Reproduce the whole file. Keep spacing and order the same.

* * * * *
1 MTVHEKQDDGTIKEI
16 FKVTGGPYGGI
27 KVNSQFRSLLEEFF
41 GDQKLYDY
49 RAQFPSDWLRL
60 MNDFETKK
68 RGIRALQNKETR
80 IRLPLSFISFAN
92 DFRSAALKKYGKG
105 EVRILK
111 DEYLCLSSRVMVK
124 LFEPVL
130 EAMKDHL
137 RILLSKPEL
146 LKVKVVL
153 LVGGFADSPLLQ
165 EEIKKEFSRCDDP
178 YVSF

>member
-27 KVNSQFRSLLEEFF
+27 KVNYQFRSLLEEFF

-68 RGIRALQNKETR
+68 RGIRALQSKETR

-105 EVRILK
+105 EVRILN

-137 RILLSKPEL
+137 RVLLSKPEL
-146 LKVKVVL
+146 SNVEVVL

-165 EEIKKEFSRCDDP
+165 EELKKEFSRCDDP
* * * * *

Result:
1 MTVHEKQDDGTIKEI
16 FKVTGGPYGGI
27 KVNSQFRSLLEEFF
41 GDQKLYDY
49 RAQFPSDWLRL
60 MNDFETKK
68 RGIRALQNKETR
80 IRLPLSFISFAN
92 DFRSAALKKYGKG
105 EVRILK
111 DEYLCLSSRVMVK
124 LFEPVL
130 EAMKDHL
137 RILLSKPEL
146 LKVKVVL
153 LVGGFADSPLLQ
165 EEIKKEFSRCDDP
178 YVSF

>member
-27 KVNSQFRSLLEEFF
+27 KVNYQFRSLLEEFF

-68 RGIRALQNKETR
+68 RGIRALQSKETR

-105 EVRILK
+105 EVRILN

-137 RILLSKPEL
+137 RVLLSKPEL
-146 LKVKVVL
+146 SNVEVVL

-165 EEIKKEFSRCDDP
+165 EELKKEFSRCDDP